If your goal is to be active and get fit or to try something new or to have social time with friends or to get to the finish line upright and smiling with no injuries and you don’t care how fast you are going or how long it takes you to get there…then a shoe that will be supportive and help to prevent injury is a better option than the ‘newest, coolest, lightest’ shoe.
It is still a good idea to go to a specialty running store to purchase your new shoes. The people who work in these stores are knowledgeable and will guide you in making the best choice for your foot. If you have a particularly ‘special’ foot or if you have struggled finding the right shoe even with the advice of a specialty store, then consider seeing a health professional that has some expertise in this area. To get the best advice, see a health care provider who is an athlete themselves or who has a lot of experience working with athletes.
When is it Time to Get New shoes?
Running shoes should be changed every 500 miles or 800 km. For a frequent runner, this equates to about a couple of times a year (every 6 months). Those who are heavier or who run on challenging surfaces such as snow during the winter might need to change their shoes even more often (every 3 or 4 months).
When a patient presents to my office with a new symptom such as knee pain or shin splints or heel pain, one of the first things I ask about is the age and mileage of their shoes. Since shoes can appear to be in good condition (unlike these shoes above 🙂 ) but fail to provide adequate support, this is often a reason for a new injury.
For those with biomechanical challenges such as excessive pronation, severe bunions or a leg length discrepancy; a good shoe may not be enough and a custom orthotic insert may be recommended. Orthotics can help correct the biomechanics of muscles in the lower leg and foot to help stabilize the foot and restore normal function. Talk to your health care provider about the best options for your feet.
What About Barefoot Running and Light Shoes that Mimic Barefoot Running?
I get many questions about this topic from my patients, so it's worth a mention here. Human beings are designed to run, and they are designed to run barefoot. However, the majority of runners have been wearing shoes on their feet since they learned to walk and they have been walking on a flat surface 95% of their lives. This puts your body in a precarious situation if you choose to start running with no support on your feet. So, if you are an experienced runner and your pace is faster than a 5 min/km (8min/mile), you may be well suited to trying this kind of running. If you are a beginner or your pace is slower, then you definitely want to approach this running technique extremely tentatively and make sure to listen to your body as you go. I've seen many patients in my office with injuries from attempting this which is why I caution anyone who wants to try it to be careful. If you aren't sure, talk to your health care provider.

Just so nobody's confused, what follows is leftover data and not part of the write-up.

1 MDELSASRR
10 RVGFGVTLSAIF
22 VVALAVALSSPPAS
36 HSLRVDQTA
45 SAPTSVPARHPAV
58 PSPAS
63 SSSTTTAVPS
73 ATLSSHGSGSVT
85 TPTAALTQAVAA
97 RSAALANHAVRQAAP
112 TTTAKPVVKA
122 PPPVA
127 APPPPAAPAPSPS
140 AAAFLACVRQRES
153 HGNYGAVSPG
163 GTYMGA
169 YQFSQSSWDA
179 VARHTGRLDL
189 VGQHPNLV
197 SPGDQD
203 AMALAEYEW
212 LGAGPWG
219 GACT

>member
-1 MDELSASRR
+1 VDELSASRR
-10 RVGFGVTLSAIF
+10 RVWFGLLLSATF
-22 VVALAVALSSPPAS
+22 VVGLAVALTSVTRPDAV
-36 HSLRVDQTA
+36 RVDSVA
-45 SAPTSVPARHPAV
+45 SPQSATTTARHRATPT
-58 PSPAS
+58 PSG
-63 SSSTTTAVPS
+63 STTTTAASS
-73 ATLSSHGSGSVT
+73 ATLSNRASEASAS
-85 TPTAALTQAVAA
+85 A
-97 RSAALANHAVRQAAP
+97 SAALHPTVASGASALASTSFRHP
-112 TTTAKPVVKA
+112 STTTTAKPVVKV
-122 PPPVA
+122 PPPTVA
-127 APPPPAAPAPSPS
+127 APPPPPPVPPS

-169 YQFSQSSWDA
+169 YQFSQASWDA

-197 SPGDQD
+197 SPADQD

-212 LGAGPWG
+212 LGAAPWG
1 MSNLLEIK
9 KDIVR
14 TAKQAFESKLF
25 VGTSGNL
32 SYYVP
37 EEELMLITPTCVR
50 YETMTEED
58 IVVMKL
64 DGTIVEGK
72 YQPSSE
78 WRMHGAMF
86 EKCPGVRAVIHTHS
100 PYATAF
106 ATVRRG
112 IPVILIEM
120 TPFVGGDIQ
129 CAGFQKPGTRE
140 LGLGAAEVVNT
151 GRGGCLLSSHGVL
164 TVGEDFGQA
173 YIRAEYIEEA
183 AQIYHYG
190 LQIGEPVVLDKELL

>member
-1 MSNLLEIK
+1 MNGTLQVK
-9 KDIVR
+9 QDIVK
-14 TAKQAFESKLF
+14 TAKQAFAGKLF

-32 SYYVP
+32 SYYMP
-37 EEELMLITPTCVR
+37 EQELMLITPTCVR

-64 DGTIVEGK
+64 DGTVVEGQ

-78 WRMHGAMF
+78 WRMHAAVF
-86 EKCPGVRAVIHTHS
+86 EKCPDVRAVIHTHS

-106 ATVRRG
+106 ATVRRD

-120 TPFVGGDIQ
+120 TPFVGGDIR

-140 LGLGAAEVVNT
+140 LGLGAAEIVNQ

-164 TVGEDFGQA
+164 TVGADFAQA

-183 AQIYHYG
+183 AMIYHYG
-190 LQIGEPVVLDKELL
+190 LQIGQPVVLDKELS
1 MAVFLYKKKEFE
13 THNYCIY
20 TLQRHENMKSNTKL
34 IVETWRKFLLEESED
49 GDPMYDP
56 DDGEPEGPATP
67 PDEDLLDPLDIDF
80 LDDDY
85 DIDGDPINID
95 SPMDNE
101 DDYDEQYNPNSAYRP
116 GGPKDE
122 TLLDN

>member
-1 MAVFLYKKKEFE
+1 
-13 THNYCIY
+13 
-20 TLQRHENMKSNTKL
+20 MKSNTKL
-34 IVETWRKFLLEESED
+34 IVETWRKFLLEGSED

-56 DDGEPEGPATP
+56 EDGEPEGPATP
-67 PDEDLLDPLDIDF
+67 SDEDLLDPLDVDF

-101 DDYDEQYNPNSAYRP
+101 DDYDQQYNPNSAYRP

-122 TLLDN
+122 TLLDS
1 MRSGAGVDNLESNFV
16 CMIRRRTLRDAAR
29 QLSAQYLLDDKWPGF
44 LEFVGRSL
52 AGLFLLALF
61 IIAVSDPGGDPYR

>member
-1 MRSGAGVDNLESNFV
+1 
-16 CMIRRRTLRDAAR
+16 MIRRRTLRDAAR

Hopefully this has given you the tools you need on your next running shoe shopping trip such that you can run happily and stay injury free.
If you have any questions, feel free to comment below or find me on Facebook.
Dr. Peggy Malone is a Chiropractor and an Athlete who helps other athletes to overcome injury and get back to their sport. She also inspires patients from all walks of life to take control of their health to be as happy and as healthy as they can be.
A former varsity Basketball and Rugby player, she has since entered the world of endurance athletics where she has completed 2 Ironman Triathlons, 3 Marathons, several Half Marathons and many other Triathlons, Road Races and Off-Road Adventure races of varying distances.
Her own athletic endeavors and injuries have given her valuable insight into working with athletes in her practice for both the care of injuries as well as for the improvement of athletic performance.
Her eBook Shin Splint Solutions has helped hundreds of athletes get past the pain of Shin Splints and get back to doing what they love.